Dame Byatt really gave a sense of poise, intellect, and passion for literature during her talk. She had a sense of humor and was self-deprecating, oftentimes rummaging through her stacks of paper, losing her place and speaking out loud about where to go next. Right after she announced that the next topic would be her last she realized she forgot an anecdote about Balzac, so she of course had to go back and tell us before finishing. She loves the subject of science and the ability to discover—recently finding that she has included a Naturalist of some sort in each of her works—and did not shy away from allowing us to discover more about her. For instance, Shakespeare was a great influence, but not the man, his works. Something about him draws her into the stories although she has never had any real interest in the man himself, which delves into the reasoning for her use of initials rather than a first name. Asked if it was to hide her sex as a female writer she responded that it was in fact to honor writers like D.H. Lawrence and, a favorite of hers, T.S. Eliot to do as they did, to become an impersonal writer, to hide. In fact, Byatt admitted to not liking being in crowds, a reason why her research of ants has stuck with her the most of any subject because they can only survive in a group. It is learning about things different from her, things that are new, which she hopes to instill in her readers. Even the internet has become a source of facilitating her research and studies, (although it can sometimes be wrong), but she will not become a member of Facebook. As Kelleher humorously quipped, “it’s like an ant community in itself,” to which Byatt gave a resounding yes.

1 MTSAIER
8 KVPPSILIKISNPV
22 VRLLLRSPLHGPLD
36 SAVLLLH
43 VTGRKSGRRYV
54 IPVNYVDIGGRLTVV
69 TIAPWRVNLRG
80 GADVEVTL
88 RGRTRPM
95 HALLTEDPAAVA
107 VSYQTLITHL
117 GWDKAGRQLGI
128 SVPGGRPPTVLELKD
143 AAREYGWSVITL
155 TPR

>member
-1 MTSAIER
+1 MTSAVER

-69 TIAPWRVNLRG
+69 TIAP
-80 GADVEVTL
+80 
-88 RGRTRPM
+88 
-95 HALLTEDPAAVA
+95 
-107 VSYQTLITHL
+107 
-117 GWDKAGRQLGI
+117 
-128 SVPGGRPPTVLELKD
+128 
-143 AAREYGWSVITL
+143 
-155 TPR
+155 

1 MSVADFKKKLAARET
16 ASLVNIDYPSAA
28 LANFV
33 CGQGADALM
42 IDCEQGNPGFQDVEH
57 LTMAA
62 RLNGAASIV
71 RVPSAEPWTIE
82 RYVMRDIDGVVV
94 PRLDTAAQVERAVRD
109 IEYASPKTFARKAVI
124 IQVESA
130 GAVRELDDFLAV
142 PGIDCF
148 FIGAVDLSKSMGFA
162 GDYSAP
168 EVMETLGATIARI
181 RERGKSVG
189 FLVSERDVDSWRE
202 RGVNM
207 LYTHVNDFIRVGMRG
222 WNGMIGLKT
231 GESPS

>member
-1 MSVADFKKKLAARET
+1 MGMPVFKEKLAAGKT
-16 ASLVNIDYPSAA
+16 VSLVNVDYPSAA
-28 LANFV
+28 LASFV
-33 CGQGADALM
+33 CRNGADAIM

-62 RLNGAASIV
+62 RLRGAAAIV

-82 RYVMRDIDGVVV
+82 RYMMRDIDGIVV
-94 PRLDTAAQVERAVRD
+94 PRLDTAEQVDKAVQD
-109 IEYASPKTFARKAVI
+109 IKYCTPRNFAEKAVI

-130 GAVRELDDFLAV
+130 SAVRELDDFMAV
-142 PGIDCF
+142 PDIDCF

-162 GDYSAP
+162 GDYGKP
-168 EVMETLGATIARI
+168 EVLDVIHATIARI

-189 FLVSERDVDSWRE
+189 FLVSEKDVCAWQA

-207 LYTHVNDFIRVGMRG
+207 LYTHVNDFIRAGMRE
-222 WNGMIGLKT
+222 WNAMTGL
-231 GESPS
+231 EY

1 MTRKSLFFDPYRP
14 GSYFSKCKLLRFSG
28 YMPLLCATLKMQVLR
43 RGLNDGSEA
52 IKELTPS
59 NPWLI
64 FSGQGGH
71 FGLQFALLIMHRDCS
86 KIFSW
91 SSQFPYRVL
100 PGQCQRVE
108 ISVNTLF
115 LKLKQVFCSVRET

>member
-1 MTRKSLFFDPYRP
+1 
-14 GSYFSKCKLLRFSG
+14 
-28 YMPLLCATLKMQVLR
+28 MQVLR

There just is something about an artist willing to discuss their process that is refreshing. Sometimes people can be so caught up into the art they are doing that they forget to enjoy the grunt work and except it for what it is. Not Byatt, however, she not only gives it its due, but revels in it. She does as her characters do, explaining the history of that which she loves most in the world. And it is not only in her subject matter, but even other writers themselves for whom she reads and interprets their history. By seeing a writer’s influences and background/education she will categorize them by form. When asked about T.S. Eliot she says that he is very much American, despite his work being written in Britain. Even Sylvia Plath, she says, was only American. The British only claim her as their own because she was better than any of the writers there. She does her due diligence and her best to not “be wrong” as well. Hoping that her chronology stays as tight as possible, she continuously researches and includes all she can to mold her works. And this process spills over to her advice for aspiring writers in the crowd, advice consisting of just one word—“read”. If writers do not keep reading, they will all write the same. To Byatt, it is seeing how everyone else writes which will allow one to create his own style and learn how not to copy. Well, its worked wonders for her, so I guess those in attendance should take stock and put in the hours too.

Babel’s 09-10 season continues with Ha Jin, 11/20/09; Azar Nafisi, 3/5/10; Salman Rushdie, 4/16/10. Buy your tickets today.

Courtesy of Bruce Jackson.

2 Thoughts to ““The Curious Novelist” … A.S. Byatt journeys to Buffalo”

  1. Jaredm

    Thanks for your thoughtful comments on the event last night. I am glad you enjoyed it!

    Mike Kelleher

  2. Thanks for putting on such a great program. I’ve been enjoying it since the first event.